The beauty of easy, edible homegrown herbs
Healthier, more flavor and the ultimate in ‘buying local’
You’re on the hunt for a fresh herb or two, recipe in hand, and it’s nowhere to be found in your local grocery. Now what? Or you buy a bundle of fresh basil and use just a pinch, but hate to see the rest go to waste. Just a couple of reasons ordinary people—some of whom have never planted a container, let alone an herb garden—try their hand at herbs.
A CASE FOR GROWING YOUR OWN
There’s been a strong movement in the last 5-10 years toward knowing where your food comes from. The best way to do that is to grow it yourself. Just in case you need more convincing:
- Fresh veggies and herbs have more flavor and nutritional value. That’s because the trip from the raised bed, backyard garden or container is much shorter than the trip from the field to your grocery, then home to you. Time impacts taste, freshness and, subsequently, how nutritious your veggies and herbs are.
- A great way to stretch your food budget. One plant, many dishes, garnishes, finishing touches.
- No harmful chemicals. Your food, your way.
- The ultimate in ‘buying local.’ It doesn’t get closer than your own backyard.
- Good exercise and relaxation. Planting, weeding, watering, (admiring) and picking. All time outside in the fresh air, without your phone and maybe with a stretch-and-bend thrown in for good measure.
- Very convenient. We always tell people to start out small when you grow. And what better way than in a container. Plus, having a container of basil or cilantro near where you prep and cook makes incorporating fresh herbs fast and easy.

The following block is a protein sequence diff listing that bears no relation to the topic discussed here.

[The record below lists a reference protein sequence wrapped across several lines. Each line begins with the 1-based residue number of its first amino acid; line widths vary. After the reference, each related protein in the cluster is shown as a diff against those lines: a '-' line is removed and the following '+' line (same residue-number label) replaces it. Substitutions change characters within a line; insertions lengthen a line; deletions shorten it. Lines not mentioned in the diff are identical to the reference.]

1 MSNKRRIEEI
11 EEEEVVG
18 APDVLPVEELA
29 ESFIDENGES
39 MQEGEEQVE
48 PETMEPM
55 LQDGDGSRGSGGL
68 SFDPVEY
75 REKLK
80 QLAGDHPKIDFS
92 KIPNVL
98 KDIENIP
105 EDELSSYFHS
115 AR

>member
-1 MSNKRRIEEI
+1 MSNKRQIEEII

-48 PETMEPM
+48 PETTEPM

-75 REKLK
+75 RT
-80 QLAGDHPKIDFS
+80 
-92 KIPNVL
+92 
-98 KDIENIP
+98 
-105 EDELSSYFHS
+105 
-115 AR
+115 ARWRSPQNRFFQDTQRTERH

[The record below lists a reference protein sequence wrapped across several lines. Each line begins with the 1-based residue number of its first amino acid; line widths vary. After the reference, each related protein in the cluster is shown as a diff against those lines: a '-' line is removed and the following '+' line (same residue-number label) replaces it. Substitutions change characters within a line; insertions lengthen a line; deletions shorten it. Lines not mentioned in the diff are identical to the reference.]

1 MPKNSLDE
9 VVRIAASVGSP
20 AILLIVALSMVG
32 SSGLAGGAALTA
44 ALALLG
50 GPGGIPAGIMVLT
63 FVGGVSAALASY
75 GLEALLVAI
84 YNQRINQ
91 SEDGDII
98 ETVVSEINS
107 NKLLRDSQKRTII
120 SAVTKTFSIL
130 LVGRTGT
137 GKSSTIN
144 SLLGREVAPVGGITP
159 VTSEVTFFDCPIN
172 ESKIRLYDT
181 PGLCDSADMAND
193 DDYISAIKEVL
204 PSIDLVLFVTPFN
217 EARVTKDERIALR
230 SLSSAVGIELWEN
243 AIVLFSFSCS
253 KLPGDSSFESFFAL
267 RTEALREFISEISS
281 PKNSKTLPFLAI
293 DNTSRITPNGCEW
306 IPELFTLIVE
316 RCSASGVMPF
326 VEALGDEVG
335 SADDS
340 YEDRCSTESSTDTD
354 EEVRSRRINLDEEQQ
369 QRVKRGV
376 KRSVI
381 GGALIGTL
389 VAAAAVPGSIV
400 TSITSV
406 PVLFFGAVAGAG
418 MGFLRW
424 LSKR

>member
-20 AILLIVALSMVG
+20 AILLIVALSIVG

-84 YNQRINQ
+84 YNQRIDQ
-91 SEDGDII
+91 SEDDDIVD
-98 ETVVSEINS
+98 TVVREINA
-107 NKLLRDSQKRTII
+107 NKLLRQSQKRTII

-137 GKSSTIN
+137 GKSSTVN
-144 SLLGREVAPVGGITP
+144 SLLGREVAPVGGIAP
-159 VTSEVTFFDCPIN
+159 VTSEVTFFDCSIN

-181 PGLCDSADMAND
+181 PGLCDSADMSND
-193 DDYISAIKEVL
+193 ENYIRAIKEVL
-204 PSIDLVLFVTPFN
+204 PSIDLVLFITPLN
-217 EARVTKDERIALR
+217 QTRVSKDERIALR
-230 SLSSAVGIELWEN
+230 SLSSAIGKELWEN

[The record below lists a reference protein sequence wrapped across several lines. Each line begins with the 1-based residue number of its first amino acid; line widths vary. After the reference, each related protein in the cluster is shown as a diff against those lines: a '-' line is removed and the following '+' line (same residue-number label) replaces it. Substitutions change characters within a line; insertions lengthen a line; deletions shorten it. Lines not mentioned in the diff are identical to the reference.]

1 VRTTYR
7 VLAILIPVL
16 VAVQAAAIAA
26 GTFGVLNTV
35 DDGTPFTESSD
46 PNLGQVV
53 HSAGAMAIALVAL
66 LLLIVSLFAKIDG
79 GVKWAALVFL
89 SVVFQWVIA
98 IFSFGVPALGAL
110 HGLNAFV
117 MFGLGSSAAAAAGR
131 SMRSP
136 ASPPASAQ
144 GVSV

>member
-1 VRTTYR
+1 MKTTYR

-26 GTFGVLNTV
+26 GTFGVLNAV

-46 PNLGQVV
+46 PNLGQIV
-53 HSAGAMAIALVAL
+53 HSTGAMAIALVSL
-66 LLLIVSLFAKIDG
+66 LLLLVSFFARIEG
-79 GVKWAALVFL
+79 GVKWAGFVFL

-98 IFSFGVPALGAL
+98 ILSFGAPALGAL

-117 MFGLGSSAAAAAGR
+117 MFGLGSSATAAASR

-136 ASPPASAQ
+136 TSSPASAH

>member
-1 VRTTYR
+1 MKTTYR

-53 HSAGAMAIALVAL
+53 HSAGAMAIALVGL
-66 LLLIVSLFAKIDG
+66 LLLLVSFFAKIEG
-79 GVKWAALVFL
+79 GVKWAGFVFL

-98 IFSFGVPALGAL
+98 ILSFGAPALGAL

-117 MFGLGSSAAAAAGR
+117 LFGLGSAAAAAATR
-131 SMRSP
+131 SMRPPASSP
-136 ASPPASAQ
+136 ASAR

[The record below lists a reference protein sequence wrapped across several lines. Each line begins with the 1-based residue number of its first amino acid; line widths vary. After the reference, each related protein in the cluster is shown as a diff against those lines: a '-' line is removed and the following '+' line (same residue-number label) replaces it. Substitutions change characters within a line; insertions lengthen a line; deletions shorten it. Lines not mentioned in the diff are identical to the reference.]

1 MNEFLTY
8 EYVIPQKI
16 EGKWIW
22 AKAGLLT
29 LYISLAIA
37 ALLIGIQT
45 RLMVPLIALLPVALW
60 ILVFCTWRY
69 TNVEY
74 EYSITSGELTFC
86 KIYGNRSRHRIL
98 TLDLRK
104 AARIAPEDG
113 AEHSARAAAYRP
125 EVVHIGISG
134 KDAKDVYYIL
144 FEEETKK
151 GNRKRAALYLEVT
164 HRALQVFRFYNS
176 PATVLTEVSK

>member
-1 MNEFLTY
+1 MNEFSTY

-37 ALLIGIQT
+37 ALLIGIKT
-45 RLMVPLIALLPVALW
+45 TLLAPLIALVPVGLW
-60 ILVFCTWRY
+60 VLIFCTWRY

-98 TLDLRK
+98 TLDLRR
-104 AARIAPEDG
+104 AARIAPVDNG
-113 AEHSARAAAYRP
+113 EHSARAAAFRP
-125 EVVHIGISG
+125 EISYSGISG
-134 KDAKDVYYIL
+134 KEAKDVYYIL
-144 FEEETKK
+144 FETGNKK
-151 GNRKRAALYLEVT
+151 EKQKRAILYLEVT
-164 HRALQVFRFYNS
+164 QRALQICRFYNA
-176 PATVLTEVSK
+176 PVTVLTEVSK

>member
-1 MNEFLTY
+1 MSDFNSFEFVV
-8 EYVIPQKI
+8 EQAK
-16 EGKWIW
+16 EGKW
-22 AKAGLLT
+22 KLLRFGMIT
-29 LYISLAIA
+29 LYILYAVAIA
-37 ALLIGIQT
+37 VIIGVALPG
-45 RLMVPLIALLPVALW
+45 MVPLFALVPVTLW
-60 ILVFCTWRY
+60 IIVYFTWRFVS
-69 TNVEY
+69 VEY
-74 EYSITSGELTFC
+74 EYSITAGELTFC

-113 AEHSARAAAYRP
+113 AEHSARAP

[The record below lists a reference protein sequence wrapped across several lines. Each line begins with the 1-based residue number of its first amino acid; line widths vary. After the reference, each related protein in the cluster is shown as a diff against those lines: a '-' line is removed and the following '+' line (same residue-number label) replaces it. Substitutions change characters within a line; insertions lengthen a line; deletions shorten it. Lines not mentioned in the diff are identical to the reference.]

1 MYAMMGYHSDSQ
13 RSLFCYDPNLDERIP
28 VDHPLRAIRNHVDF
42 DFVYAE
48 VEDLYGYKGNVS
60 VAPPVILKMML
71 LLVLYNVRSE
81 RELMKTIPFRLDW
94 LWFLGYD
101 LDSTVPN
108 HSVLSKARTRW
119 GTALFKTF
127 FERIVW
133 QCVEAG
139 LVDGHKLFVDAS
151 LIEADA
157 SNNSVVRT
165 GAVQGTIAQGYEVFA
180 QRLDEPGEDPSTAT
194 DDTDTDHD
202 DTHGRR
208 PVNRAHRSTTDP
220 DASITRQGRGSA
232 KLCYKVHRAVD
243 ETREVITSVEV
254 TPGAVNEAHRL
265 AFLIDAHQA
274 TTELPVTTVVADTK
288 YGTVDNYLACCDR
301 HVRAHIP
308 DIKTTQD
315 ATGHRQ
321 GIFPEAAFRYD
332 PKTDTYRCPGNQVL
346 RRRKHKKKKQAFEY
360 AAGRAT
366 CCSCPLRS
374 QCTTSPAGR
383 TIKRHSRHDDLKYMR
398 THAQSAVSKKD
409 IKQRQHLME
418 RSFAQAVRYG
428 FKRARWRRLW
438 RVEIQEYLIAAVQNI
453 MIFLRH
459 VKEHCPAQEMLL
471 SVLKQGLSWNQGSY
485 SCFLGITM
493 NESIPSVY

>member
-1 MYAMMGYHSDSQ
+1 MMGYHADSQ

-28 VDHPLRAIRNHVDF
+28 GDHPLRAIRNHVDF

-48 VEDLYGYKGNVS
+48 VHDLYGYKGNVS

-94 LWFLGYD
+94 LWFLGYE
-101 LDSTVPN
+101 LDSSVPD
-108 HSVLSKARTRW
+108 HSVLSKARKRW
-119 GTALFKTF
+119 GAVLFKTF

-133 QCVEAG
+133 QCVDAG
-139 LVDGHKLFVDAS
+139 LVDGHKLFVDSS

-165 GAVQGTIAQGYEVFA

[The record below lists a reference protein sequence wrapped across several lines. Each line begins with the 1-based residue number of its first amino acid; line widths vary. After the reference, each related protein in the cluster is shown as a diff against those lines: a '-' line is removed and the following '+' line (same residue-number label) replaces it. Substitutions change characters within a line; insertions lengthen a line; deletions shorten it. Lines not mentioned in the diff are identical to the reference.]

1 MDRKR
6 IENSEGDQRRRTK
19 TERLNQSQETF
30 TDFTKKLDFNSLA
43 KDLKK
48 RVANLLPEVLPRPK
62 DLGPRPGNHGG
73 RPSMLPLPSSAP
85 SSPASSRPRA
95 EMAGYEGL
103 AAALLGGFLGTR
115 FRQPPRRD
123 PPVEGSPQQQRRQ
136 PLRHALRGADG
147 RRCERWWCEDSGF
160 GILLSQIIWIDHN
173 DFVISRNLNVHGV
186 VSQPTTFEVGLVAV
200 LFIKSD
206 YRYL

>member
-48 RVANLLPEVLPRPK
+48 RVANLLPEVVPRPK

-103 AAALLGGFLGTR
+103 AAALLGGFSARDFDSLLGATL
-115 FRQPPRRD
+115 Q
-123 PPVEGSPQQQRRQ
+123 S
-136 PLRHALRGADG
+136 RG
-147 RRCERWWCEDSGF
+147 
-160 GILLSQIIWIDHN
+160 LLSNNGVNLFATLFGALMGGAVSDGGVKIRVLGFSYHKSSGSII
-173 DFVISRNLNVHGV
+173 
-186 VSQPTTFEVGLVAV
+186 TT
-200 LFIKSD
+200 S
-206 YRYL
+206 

- The fragrance. It’s no surprise herbs smell amazing. We love to pluck a branch of lavender, rosemary or sage and gently crush in our palms for a delicious fragrance. Drying these aromatic herbs is a great way to preserve their scent for sachets, eye pillows, bath time or any time.
HERB CARE 101
The best time to plant herbs outside is in spring and fall, once the soil is warm. But you can plant in containers and grow indoors any time of the year, including through the winter.
Most herbs prefer full sun (at least 4-6 hours) along with good air circulation. They do best in nutrient-rich soil (i.e. good organic potting soil or organic soil amendment) but need little to no fertilizer to thrive.
Some herbs are considered invasive (e.g. mint or catnip) and will send underground runners to spread throughout your beds. You can still enjoy them while keeping them in check. We recommend planting in a pot or series of pots. Or if you want to plant invasive herbs in your landscape or raised beds, place them in your planting hole in their plastic containers.
Like most plants, herbs prefer a moist soil but don’t do well sitting in water. Most can stand to dry out between watering, but this shouldn’t be your goal. We always recommend a 2-3 inch layer of mulch to seal in moisture and cut down on weeds and watering.
If you’re unsure about watering, feel an inch or two beneath the surface. If you can feel moisture, you can wait another day or two and check again.
You can also check your plant tag for more specific instructions or talk to someone in the garden center.